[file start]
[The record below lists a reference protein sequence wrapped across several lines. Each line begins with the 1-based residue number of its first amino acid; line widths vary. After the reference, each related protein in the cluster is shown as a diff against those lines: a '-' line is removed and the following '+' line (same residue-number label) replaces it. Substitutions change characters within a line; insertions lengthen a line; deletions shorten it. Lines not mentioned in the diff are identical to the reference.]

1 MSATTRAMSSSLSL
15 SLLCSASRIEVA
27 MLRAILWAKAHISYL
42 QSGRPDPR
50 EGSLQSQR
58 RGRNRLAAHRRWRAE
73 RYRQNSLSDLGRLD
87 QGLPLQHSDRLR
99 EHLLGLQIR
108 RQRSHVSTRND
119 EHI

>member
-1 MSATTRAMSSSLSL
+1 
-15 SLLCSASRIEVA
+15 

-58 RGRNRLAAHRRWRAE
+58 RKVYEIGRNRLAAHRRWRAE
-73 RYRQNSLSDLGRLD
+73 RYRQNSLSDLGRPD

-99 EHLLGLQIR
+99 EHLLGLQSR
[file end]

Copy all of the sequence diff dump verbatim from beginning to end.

[The record below lists a reference protein sequence wrapped across several lines. Each line begins with the 1-based residue number of its first amino acid; line widths vary. After the reference, each related protein in the cluster is shown as a diff against those lines: a '-' line is removed and the following '+' line (same residue-number label) replaces it. Substitutions change characters within a line; insertions lengthen a line; deletions shorten it. Lines not mentioned in the diff are identical to the reference.]

1 MSATTRAMSSSLSL
15 SLLCSASRIEVA
27 MLRAILWAKAHISYL
42 QSGRPDPR
50 EGSLQSQR
58 RGRNRLAAHRRWRAE
73 RYRQNSLSDLGRLD
87 QGLPLQHSDRLR
99 EHLLGLQIR
108 RQRSHVSTRND
119 EHI

>member
-1 MSATTRAMSSSLSL
+1 
-15 SLLCSASRIEVA
+15 

-58 RGRNRLAAHRRWRAE
+58 RKVYEIGRNRLAAHRRWRAE
-73 RYRQNSLSDLGRLD
+73 RYRQNSLSDLGRPD

-99 EHLLGLQIR
+99 EHLLGLQSR